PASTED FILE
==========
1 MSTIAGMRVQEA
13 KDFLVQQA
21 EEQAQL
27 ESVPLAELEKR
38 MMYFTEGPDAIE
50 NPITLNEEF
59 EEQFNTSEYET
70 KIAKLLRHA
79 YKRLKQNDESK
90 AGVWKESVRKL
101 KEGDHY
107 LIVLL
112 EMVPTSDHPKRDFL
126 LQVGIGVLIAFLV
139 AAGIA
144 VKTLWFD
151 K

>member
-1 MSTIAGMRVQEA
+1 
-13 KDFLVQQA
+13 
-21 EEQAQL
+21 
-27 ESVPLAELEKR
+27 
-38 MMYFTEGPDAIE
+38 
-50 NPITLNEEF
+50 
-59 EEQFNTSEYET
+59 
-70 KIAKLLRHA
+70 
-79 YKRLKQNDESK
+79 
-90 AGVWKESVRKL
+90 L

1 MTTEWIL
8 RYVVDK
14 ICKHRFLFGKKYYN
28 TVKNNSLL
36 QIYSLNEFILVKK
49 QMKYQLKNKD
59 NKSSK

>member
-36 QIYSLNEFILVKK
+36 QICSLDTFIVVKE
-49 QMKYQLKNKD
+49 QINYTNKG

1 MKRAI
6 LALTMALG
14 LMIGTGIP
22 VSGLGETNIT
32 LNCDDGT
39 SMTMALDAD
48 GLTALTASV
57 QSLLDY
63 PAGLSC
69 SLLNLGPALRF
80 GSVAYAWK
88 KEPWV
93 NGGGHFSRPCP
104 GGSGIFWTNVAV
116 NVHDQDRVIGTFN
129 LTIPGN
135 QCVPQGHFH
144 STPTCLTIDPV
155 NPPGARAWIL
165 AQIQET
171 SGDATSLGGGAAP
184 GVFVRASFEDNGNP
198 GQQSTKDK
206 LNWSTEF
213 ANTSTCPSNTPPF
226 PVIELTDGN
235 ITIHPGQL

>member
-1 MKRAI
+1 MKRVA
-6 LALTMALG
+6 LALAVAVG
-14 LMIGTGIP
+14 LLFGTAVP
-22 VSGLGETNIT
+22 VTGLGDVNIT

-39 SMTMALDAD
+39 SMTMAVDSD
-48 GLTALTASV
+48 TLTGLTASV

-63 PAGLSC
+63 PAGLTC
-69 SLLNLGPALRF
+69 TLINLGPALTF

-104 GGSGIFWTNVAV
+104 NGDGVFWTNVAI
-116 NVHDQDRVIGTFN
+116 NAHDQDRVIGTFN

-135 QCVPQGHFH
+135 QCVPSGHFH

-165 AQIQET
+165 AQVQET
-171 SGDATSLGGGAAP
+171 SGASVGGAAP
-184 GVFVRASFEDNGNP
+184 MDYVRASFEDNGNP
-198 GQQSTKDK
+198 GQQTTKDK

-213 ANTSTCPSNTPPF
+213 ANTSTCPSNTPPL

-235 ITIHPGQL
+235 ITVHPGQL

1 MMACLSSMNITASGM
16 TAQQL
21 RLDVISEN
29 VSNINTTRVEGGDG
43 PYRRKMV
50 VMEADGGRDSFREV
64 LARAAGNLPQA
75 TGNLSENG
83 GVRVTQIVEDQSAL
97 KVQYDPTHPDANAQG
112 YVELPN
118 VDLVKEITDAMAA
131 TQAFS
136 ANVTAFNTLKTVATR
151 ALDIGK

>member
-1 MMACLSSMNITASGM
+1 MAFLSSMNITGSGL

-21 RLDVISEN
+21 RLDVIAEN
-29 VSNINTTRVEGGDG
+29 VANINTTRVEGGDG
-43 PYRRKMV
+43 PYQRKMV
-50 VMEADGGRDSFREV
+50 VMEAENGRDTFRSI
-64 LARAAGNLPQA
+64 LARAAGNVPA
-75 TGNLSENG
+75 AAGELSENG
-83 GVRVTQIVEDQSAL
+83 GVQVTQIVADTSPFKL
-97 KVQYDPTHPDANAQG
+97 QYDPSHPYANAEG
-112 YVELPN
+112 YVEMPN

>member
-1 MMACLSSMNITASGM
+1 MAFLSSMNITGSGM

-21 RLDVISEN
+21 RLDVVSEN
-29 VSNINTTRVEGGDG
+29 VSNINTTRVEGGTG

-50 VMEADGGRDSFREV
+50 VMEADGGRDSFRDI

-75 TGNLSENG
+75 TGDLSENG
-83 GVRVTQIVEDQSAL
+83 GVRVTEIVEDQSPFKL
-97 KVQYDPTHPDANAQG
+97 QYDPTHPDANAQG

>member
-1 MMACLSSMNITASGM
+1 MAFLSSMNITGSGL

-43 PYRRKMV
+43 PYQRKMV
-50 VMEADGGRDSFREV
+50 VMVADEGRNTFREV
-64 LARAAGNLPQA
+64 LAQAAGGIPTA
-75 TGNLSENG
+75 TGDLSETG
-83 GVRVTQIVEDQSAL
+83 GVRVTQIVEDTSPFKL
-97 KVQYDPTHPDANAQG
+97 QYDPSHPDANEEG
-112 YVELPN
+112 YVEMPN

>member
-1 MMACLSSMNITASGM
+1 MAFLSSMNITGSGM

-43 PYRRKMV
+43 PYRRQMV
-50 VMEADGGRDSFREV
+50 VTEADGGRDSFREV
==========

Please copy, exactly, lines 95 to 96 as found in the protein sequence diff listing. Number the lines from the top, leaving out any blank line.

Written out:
-104 GGSGIFWTNVAV
+104 NGDGVFWTNVAI